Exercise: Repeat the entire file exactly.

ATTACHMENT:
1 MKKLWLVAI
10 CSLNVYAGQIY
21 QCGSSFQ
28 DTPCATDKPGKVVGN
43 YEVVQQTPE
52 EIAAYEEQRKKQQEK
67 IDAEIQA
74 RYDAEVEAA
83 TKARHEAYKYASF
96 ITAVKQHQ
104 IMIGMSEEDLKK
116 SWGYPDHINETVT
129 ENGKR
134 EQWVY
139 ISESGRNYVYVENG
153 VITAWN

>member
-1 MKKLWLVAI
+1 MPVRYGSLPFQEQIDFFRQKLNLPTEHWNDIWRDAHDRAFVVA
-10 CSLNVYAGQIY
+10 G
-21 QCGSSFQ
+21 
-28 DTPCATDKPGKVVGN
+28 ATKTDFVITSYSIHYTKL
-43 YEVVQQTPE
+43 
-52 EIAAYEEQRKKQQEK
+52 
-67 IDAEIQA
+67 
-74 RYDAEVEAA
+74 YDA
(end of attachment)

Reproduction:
1 MKKLWLVAI
10 CSLNVYAGQIY
21 QCGSSFQ
28 DTPCATDKPGKVVGN
43 YEVVQQTPE
52 EIAAYEEQRKKQQEK
67 IDAEIQA
74 RYDAEVEAA
83 TKARHEAYKYASF
96 ITAVKQHQ
104 IMIGMSEEDLKK
116 SWGYPDHINETVT
129 ENGKR
134 EQWVY
139 ISESGRNYVYVENG
153 VITAWN

>member
-1 MKKLWLVAI
+1 MPVRYGSLPFQEQIDFFRQKLNLPTEHWNDIWRDAHDRAFVVA
-10 CSLNVYAGQIY
+10 G
-21 QCGSSFQ
+21 
-28 DTPCATDKPGKVVGN
+28 ATKTDFVITSYSIHYTKL
-43 YEVVQQTPE
+43 
-52 EIAAYEEQRKKQQEK
+52 
-67 IDAEIQA
+67 
-74 RYDAEVEAA
+74 YDA